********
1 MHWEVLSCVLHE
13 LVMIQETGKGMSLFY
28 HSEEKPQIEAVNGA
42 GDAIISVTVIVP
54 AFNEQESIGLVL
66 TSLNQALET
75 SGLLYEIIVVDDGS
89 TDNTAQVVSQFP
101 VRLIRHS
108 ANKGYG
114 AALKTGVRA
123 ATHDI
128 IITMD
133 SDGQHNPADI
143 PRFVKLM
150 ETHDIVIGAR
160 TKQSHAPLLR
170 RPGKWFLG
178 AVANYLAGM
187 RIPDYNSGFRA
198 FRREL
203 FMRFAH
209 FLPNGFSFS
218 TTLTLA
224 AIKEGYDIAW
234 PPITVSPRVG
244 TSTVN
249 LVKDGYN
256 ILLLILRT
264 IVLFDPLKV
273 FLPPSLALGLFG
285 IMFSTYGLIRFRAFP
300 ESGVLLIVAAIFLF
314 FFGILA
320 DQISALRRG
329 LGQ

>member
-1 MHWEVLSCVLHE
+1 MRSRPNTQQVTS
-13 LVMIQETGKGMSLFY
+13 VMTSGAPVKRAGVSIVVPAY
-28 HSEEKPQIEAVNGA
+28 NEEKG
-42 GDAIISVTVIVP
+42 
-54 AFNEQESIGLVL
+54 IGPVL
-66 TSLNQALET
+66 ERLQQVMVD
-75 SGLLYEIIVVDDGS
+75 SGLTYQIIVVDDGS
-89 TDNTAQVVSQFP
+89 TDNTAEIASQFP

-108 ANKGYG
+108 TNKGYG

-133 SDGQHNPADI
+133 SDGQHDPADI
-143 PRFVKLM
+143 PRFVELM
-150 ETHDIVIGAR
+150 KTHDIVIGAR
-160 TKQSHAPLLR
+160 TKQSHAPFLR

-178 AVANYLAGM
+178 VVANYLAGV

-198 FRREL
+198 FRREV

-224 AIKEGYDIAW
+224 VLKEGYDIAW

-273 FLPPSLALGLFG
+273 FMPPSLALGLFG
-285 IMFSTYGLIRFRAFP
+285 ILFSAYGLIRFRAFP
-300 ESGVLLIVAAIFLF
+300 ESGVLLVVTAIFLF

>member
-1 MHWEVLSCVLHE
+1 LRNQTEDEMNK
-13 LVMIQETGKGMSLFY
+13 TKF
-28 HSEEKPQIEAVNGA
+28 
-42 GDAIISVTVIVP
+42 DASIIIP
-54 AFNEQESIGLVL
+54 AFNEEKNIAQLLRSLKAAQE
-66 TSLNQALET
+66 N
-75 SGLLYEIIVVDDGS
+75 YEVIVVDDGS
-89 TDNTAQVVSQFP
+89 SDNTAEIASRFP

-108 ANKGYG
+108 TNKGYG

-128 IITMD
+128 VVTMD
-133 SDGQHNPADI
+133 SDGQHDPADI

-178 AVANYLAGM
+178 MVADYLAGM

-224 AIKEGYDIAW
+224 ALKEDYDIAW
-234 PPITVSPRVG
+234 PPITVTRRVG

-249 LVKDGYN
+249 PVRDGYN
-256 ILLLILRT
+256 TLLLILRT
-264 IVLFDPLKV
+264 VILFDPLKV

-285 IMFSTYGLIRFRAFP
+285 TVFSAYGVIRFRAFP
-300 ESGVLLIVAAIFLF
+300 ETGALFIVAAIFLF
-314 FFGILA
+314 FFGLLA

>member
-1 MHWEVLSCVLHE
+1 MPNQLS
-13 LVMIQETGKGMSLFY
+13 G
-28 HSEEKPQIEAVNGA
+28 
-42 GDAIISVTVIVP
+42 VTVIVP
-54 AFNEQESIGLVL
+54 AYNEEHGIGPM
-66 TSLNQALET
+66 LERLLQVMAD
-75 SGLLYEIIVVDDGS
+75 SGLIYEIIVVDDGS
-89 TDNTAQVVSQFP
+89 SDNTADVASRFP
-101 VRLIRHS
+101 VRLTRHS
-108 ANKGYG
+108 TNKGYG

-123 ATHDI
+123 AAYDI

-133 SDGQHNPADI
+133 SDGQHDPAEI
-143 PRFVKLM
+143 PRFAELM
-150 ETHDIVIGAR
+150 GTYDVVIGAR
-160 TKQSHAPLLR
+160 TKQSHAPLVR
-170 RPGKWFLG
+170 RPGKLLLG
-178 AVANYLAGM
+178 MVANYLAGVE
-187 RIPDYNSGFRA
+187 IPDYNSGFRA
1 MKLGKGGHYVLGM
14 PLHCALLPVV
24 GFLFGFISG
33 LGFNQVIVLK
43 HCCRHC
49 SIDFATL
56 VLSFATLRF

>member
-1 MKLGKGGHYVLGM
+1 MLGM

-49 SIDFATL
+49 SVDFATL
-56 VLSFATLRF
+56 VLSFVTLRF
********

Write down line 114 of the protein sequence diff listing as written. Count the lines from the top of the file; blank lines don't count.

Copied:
+300 ETGALFIVAAIFLF